SENATE DOCKET, NO. 924 FILED ON: 1/18/2023
SENATE . . . . . . . . . . . . . . No. 396
The Commonwealth of Massachusetts
Jacob R. Oliveira
To the Honorable Senate and House of Representatives of the Commonwealth of Massachusetts in General
The undersigned legislators and/or citizens respectfully petition for the adoption of the accompanying bill:
An Act to establish the office of elder advocate.
Jacob R. Oliveira
Hampden, Hampshire and Worcester
Josh S. Cutler
Brian M. Ashe
Patrick M. O'Connor
First Plymouth and Norfolk
Michael O. Moore
Patricia D. Jehlen
James B. Eldridge
Middlesex and Worcester
SENATE DOCKET, NO. 924 FILED ON: 1/18/2023
SENATE . . . . . . . . . . . . . . No. 396
By Mr. Oliveira, a petition (accompanied by bill, Senate, No. 396) of Jacob R. Oliveira, Josh S. Cutler, Brian M. Ashe, Patrick M. O'Connor and other members of the General Court for legislation to establish the office of elder advocate. Elder Affairs.
The Commonwealth of Massachusetts
In the One Hundred and Ninety-Third General Court
An Act to establish the office of elder advocate.
Be it enacted by the Senate and House of Representatives in General Court assembled, and by the authority of the same, as follows:
SECTION 1. Definitions.
As used in this chapter, the following words shall have the following meanings unless the context clearly requires otherwise:
''Advisory council'', the elder advocate advisory council established in section 4.
'Elder advocate'', the elder advocate appointed under section 3.
''Critical incident'', (i) a fatality, near fatality or serious bodily or emotional injury of an older adult or person with disabilities who is in the custody of or receiving services from an executive agency or a constituent agency, or private party whose clients or residents in whole or in part of funded with public funds or (ii) circumstances which result in a reasonable belief that an executive agency or a constituent agency failed in its duty to protect an older adult or person with disabilities and, as a result, the older adult or person with disabilities was at imminent risk of, or suffered serious bodily or emotional injury or death.
''Department'', the department of public health.
''Executive agency'', a state agency within the office of the governor, including the executive office of elder affairs, the executive office of public safety and security, executive office of health and human services, the executive office of housing, the executive office of transportation and their constituent agencies, the Massachusetts interagency council on housing and homelessness.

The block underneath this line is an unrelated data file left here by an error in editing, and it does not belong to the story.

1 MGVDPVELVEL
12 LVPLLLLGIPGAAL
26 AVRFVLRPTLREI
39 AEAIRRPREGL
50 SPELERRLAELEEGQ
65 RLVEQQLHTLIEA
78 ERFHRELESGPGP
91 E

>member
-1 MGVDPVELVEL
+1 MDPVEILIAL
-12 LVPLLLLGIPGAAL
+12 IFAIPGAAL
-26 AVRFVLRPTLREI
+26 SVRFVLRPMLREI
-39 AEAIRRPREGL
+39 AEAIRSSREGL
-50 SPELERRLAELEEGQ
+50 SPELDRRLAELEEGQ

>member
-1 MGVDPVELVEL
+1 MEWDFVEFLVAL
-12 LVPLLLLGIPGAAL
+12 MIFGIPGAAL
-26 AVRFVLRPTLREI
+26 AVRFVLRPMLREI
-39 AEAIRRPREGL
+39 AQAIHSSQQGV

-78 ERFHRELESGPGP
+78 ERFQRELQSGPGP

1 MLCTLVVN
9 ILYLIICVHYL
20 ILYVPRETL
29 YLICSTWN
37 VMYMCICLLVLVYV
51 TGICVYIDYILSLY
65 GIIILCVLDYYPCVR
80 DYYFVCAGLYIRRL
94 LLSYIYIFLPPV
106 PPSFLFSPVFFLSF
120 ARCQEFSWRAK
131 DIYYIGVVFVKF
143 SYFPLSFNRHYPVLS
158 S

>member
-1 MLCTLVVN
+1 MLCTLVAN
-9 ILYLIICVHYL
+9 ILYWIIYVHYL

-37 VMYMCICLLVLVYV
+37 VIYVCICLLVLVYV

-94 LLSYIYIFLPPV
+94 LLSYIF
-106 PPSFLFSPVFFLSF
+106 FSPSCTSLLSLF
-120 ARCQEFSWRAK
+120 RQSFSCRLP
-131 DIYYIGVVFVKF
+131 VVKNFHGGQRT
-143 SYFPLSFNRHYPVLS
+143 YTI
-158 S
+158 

''Office'', the office of the elder advocate.
''Serious bodily or emotional injury'', an injury which involves a substantial risk of death, extreme physical pain, protracted and obvious disfigurement or protracted loss or impairment of the function of a bodily member, organ or mental faculty or emotional distress.
SECTION 2. Office of the Elder Advocate; Duties
There shall be an office of the elder advocate which shall be independent of any supervision or control by any executive agency. The office shall:
(a) ensure that older adults and people with disabilities involved with an executive agency, in particular, adult served by the executive office of health and human services, or executive office of elder affairs, and agencies reporting to said executive offices or private entities that receive public funding, including Medicare and Medicaid reimbursements, receive timely, safe and effective services;
(b) ensure that older adults or people with disabilities placed in the care of the commonwealth or receiving services under the supervision or regulation of an executive agency in any public or private facility shall receive humane and dignified treatment at all times, with full respect for the person's personal dignity, right to privacy, and right to a free and appropriate education in accordance with state and federal law;
(c) examine, on a system-wide basis, the care and services that executive agencies provide older adults or people with disabilities;
(d) advise the public and those at the highest levels of state government about how the commonwealth may improve its services to and for older adults, people with disabilities, caregivers, and their families; and
(e) impose temporary cost share agreements, as necessary pursuant to section 16R of chapter 6A to ensure children's timely access to services.